Tag Archives: Christmas

Holidays and Holy Days (Part 2)

The following article is a guest post by Dr. Michael LeFebvre, Pastor of Christ Church in Brownsburg, Indiana, author of Singing the Songs of Jesus: Revisiting the Psalms, and Reformed Presbyterian Theological Seminary Board President. 

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Several years ago, I wrote a post for Gentle Reformation called “Holidays and Holy Days” (link here). In that article, I described the roots of the Christian Calendar—including holidays like Easter and Christmas—in the Levitical holy days of the Old Testament. The point of that article was to explain why some churches like the RPCNA uphold the Lord’s Day Sabbath (which the New Testament continues to exhort) while not observing extrabiblical holy days like Christmas. The New Testament does not institute Christmas as a holy day, and in fact the Old Testament Levitical festivals (on which the “Christian Calendar” was based) have been discontinued in the New Testament. With due respect for the sincerity with which many hold Advent worship services each December, there is actually significant reason to question the celebration of Christmas as a church holy day.

That being said, there is every good reason to affirm the place of Christmas in the calendar of American, civic holidays. And to celebrate it as a civic holiday (but […]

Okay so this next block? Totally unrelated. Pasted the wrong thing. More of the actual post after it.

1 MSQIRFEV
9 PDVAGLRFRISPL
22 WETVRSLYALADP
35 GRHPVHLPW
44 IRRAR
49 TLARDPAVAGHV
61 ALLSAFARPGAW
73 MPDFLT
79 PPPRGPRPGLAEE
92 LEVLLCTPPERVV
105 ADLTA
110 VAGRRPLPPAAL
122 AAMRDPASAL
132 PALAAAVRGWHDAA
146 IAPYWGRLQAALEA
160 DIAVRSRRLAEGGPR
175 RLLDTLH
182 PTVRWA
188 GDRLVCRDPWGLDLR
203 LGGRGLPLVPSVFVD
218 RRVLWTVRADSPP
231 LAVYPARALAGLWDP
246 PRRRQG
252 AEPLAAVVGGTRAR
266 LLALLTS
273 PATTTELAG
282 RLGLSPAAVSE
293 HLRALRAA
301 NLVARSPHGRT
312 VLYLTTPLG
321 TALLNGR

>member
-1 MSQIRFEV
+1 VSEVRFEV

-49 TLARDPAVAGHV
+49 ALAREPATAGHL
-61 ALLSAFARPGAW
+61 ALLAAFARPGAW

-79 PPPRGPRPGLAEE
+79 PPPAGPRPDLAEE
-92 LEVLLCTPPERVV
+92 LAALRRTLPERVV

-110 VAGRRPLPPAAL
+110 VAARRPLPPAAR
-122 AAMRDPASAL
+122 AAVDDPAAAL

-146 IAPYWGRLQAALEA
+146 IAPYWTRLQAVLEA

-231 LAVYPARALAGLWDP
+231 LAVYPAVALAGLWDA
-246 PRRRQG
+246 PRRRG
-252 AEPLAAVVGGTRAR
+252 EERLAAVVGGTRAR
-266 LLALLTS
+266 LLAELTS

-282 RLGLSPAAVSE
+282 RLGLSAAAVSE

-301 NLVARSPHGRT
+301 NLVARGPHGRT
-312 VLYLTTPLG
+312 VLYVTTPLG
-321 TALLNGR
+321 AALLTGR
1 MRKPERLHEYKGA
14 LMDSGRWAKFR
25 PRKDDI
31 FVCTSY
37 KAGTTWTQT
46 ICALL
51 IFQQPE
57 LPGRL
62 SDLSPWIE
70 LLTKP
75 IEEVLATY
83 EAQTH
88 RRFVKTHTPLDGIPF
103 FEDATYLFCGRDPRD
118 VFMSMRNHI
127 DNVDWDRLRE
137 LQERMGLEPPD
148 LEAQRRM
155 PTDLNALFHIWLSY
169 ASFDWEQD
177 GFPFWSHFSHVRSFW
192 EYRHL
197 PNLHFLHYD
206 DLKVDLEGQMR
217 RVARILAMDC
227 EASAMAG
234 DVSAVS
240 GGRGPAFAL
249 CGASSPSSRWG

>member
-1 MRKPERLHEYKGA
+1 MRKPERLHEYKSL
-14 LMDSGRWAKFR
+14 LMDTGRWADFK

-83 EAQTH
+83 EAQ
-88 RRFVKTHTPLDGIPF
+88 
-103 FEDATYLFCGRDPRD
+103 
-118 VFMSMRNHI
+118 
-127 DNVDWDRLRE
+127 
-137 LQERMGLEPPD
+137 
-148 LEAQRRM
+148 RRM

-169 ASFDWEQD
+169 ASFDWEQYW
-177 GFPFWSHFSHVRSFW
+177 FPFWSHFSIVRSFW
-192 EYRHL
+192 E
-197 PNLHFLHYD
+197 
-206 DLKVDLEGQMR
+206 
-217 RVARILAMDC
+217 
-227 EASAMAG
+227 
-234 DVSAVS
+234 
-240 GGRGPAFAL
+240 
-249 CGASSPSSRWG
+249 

Revisiting the Manger

The following is a guest post from Dr. Michael LeFebvre, pastor of Christ Church Reformed Presbyterian in Brownsburg, Indiana.

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“And she gave birth to her firstborn son and wrapped him in swaddling cloths and laid him in a manger, because there was no place for them in the inn.” (Luke 2:7, ESV)

This week is the time when society remembers the birth of Jesus, with nativity scenes popping up everywhere. The traditional scene of Mary and Joseph checking motels and finally bunking in a stable, is all based on the interpretation of one word in the above verse—a word which has probably been misunderstood in the motel-and-stable version of the story. The word in Luke 2:7 that is normally translated “inn” actually means “a lodging space.” This word can indeed refer to a public inn (as in Luke 10:34), but it often refers to the lodging room within a common house (as in Luke 22:11). Which does Luke have in mind in this verse: a public inn or the lodging space of a common house? Almost certainly the latter.

The reason Mary and Joseph went to Bethlehem was because that was where Joseph’s family was from. That means Joseph had lots of […]

Holidays and Holy Days

Christmas is just a few weeks off. Most churches have Christmas trees up by now, and many ministers started their Advent sermon series this past weekend. Christmas–like Easter and the other holy days of the Christian calendar–has been so widely embraced by protestant churches, that not to incorporate them into the church worship schedule seems either strange or downright block headed.

I am one of those pastors who still believes the church should not include these holidays in the worship calendar. But I also don’t want to maintain that distinction in stubbornness or merely out of fondness for “old style presbyterianism.” So, I thought I’d take a couple of paragraphs–speaking for myself at least–to explain why I still believe this is a matter of biblical conviction.

First of all, there is one religious calendar that goes all the way back to the creation: the weekly religious calendar. God appointed the sabbath day as a religious day to be observed weekly. The Ten Commandments reaffirm that this weekly day of worship sets the cadence of life for God’s people. The New Testament also continues to call us to weekly sabbath (or, Lord’s Day) worship (more on this, later). The weekly religious calendar is biblical, and continues in […]